Flemish surnames are characterized by a large number of spelling variations. One reason for this is that medieval English lacked definite spelling rules. The spellings of surnames were also influenced by the official court languages, which were French and Latin. Names were rarely spelled consistently in medieval times. Scribes and church officials recorded names as they sounded, rather than adhering to specific spelling rules, and people often had their names registered in several different forms throughout their lives. One of the greatest reasons for change is the linguistic uniqueness of the Flemish settlers in England, who spoke a language closely related to Dutch. The pronunciation and spelling of Flemish names were often altered to suit the tastes of English-speaking people. In many cases, the first, final, or middle syllables of surnames were eliminated. The name has been spelled Imrie, Imray, Imre, Imbrie and others.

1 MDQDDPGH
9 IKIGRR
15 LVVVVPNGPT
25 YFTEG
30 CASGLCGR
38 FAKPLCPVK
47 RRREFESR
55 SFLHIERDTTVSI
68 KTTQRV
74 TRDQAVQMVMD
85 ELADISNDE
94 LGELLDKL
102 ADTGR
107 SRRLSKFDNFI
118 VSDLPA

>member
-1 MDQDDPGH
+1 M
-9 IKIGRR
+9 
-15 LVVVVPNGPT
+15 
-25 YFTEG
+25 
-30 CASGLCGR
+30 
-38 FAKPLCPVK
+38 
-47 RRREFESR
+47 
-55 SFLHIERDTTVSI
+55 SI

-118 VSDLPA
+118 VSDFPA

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Imbree Early History


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Imbree Early History



This web page shows only a small excerpt of our Imbree research. Another 153 words (11 lines of text) covering the years 1329, 1513 and 1672 are included under the topic Early Imbree History in all our PDF Extended History products and printed products wherever possible.

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Imbree Early Notables (pre 1700)


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Imbree Early Notables (pre 1700)